As part of his live show, Stuart would pause the performance for a few minutes in order to track down the oldest and youngest members of the audience and offer them a gift. At the last show I attended, the oldest person was 89 and the youngest only a few months old. These individuals were always awarded with either Stuart’s latest book (collections of Dave and Morley stories and others) or a CD of Vinyl Café recordings.

The live Vinyl Cafe shows also featured some incredible Canadian musicians. I hadn’t heard music from Matt Andersen and Meaghan Smith before I attended a particular Vinyl Café performance, and now they are two of my favorites. Over the past few days, I’ve noticed that many, many musicians have been posting on social media and speaking on radio and TV shows to express their sorrow. Everyone has memories of his jovial mannerisms and how much he loved being a part of the music in this special way. Juno nominated singer Donvan Woods posted this: “So sad to hear of Stuart McLean’s passing. Vinyl Cafe played one of my songs once & when I heard HIS voice say my name I nearly passed out.” I believe many of us can relate to this feeling of awe. I sure can!

Source: cbc.ca

Source: CBC

It only today occurred to me that I was in attendance at the last live Vinyl Café performance Stuart ever gave. It was November of 2015 and it was the very first show of his Christmas tour that year, and what turned out to be the only show of the tour. He announced later that very night that he had been diagnosed with melanoma and was taking time off to undergo treatment, meaning that the remainder of the Christmas tour would be cancelled. I feel so honored and grateful to have seen him perform that night. I’ll never forget it.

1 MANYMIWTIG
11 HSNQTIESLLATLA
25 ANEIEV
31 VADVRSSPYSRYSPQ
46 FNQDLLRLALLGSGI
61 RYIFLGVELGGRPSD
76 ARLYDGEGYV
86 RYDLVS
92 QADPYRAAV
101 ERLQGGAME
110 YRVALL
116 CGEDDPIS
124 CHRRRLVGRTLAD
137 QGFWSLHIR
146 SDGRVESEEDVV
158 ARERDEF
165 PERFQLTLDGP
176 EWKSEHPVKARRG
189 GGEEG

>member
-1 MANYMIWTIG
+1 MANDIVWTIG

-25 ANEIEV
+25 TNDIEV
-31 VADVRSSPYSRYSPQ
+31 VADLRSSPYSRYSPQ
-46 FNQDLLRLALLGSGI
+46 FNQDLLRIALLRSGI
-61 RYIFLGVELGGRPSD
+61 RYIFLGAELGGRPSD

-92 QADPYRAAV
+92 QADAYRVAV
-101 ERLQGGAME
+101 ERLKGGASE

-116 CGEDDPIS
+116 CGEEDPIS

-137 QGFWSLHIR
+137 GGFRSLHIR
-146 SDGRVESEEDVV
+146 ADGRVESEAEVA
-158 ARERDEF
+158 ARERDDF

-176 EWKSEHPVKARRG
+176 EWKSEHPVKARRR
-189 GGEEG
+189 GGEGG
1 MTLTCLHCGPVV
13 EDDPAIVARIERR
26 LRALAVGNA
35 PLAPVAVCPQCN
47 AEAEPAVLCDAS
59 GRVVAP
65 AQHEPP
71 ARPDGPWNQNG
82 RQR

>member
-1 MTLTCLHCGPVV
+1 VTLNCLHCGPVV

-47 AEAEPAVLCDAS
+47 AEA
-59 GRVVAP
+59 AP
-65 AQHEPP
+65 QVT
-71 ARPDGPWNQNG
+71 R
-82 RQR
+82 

Source: Zunior

Source: Zunior

Thank you, Stuart, for teaching me to notice what usually goes unnoticed, to find the significance in the insignificant, and to see the remarkable in the unremarkable. I will never forget your voice. I will never forget your presence. I will never forget your passion.

YouTube Channel: The National


Featured image via CBC